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Thursday, March 6, 2014

To settle a score with someone

This is another idiom related to sports that can also be used in many situations.  To settle a score with someone means to “get even” with someone or to “even up a score.”  If you are playing a game or sport with someone, you want to win, right?  If you don’t win, you would at least like to have a tie or be “even”.  Maybe you lose one match, then you when another match and you have “settled” or “evened up the score.”  It can be used in a good natured and fun way, such as when two fans are talking together, as in Example One below.  It can also be used in a more sinister way, as in Example Two below.
Example One:
Frank:  I hope that the Ducks win the pennant this year.  They got beaten so badly by the Penguins last year, and they are playing against them again in the finals.
Joe:  Yeah, I would really like them to settle the score with those Penguins once and for all!  Go Ducks!
Frank:  Yep!  Go Ducks!  Quack Quack!
In the above example, the idiom is used literally in the terms of the scores that sports teams play for.  The Ducks’ fan wants to get even with the other team; he wants his team to have a higher score and to beat the Penguins.  Therefore, he wants to”settle the score” by being victorious over the other team.
Example Two:
Defense Attorney:  Your honor, my client is completely innocent!  He did not kill his wife’s lover!
Prosecutor:  That isn’t true, you are lying!  We know that your client did indeed murder his wife’s lover, and we have the evidence to prove it!
Defense Attorney:  That is ridiculous!  What would his motive possibly be?
Prosecutor:  Why, to settle a score, of course!  He knew that his wife was sleeping with your client, and he wanted to get back at her and get even by killing her lover!  Isn’t it obvious?  It was for revenge!

In the second example, the husband is accused of killing his wife’s lover.  He wants to extract revenge on both of them, and to punish both of them.  Therefore, he “settles the score” by murdering his wife’s lover.  Now he feels like he is “even” with both of them for what they have done to him.

Tuesday, March 4, 2014

The Ball is in Your Court

Sports idioms are used quite often in everyday life.  They are most interesting when they are used as analogies for important issues such as business or politics.  If you want to increase your English skills and understand American current events, you should focus on some of these idioms.  For example the idiom “the ball is in your court” is a typical idiom that can be used in a business or political situation.  A business owner makes an offer to another company to make a merger.  He makes a great offer and says “the ball is now in your court.”  This means he is telling the other company that he has made them an offer.  They can take the offer, make a counter-offer, or reject the offer.  They are the next entity to make a move.  In an international situation, an American president can give an ultimatum to a dictator in another country and tell him that “the ball is in your court” meaning that he can either take the ultimatum that the government has made, or he can go against it and perhaps cause World War III!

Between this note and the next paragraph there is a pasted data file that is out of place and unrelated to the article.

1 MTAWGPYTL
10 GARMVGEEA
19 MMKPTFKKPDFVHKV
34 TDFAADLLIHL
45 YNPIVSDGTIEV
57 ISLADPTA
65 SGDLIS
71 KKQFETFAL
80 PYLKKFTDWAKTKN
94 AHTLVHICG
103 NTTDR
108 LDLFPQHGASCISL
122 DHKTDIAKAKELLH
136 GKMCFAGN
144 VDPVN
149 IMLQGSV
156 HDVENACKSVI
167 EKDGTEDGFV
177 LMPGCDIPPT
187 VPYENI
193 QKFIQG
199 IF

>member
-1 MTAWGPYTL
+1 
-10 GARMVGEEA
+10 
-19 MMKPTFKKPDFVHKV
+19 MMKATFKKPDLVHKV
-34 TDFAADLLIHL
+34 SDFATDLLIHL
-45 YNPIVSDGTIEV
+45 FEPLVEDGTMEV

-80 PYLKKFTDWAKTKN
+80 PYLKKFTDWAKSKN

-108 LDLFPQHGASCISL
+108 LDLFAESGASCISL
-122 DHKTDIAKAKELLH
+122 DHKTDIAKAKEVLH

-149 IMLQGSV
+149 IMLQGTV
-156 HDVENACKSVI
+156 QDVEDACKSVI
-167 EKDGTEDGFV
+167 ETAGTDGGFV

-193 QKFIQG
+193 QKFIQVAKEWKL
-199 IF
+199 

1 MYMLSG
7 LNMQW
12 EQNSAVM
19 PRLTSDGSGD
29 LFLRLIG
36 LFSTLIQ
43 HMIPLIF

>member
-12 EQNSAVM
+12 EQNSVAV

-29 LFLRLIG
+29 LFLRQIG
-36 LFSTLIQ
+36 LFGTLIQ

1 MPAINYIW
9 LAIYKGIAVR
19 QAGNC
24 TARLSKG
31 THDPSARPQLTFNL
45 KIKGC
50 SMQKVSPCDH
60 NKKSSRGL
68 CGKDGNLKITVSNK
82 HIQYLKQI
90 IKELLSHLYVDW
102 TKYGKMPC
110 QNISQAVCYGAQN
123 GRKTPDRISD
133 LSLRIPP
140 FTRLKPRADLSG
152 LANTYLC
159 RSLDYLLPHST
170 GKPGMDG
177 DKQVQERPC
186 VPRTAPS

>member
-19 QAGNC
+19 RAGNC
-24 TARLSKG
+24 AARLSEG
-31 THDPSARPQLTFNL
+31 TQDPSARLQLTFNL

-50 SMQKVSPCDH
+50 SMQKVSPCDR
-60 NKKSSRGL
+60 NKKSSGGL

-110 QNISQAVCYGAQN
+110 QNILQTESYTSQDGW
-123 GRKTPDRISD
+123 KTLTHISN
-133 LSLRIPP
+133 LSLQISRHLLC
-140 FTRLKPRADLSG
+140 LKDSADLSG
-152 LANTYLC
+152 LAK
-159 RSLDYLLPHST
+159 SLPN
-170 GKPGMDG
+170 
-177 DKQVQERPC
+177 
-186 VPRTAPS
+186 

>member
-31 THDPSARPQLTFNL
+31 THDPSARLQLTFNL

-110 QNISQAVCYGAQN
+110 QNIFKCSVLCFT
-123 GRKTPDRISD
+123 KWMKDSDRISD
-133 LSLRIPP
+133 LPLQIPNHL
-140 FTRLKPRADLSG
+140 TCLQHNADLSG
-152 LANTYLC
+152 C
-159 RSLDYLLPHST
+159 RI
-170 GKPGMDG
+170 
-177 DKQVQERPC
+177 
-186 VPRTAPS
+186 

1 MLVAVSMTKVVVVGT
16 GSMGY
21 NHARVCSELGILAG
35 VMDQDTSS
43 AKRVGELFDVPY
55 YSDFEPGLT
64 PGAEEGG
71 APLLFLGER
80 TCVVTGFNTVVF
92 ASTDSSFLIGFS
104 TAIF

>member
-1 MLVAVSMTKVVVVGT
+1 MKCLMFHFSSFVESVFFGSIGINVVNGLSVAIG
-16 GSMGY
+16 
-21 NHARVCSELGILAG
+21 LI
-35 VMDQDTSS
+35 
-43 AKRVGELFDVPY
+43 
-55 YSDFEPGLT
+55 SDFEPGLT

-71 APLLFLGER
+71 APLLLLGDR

Example One:
Mr. Business Owner A:  I am offering you ten million dollars for your business.  You know that you will go bankrupt if you don’t accept my offer, because everyone knows that this business is failing under your management.  I can make it great again; just give me a chance to take it over.
Mr. Business Owner B:  I just don’t know.  This business was started by my great grandfather, and I just can’t stand the thought of losing it.  Let me think about your offer for a few more days.
Mr. Business Owner A:  You go ahead and do that.  You know you won’t get any other offers like mine.  Don’t be sentimental about this, go ahead and do the right thing for your employees and for your customers.  The ball is now in your court.
In the above example, Mr. Business Owner A gives an offer to Mr. Business Owner B.  Mr. A starts the game, and now it is Mr. B’s turn to “play”.  The “advantage” goes back and forth as business offers are made, modified, accepted and rejected. 

Example Two:
American President:  Mr. Megalomaniac, you had better get those troops out of Xanadu.  It is a sovereign nation, and you have no right to interfere.
Mr. Megalomaniac:  But that land originally belonged to my country!  My people want it back!
American President:  That may be true, but The United Nations has agreed that you have no further rights to Xanadu.  You have 3 days to get your troops out of there.  Please think carefully about what you will do next.   Do you want to turn this into an international war?  Please consider it carefully.  The ball is in your court.
In this situation, as in the business situation, Mr. Megalomaniac has been thrown an “ultimatum” by the American President.  Therefore, Mr. Megalomaniac now holds the “ball” and it is his turn to “play”.  He must make the ultimate decision as to the future of the world! 

This idiom comes from the game of tennis where a tennis ball goes back and forth from one court to the next between two players.  When you have the ball in your court, you are considered to have the “advantage” and it is now your turn to make the next “play” by hitting the “ball” back to the other “court”, hence the expression, “the ball is in your court”.  It is your turn to make a decision and choose whether or not to continue the “game”.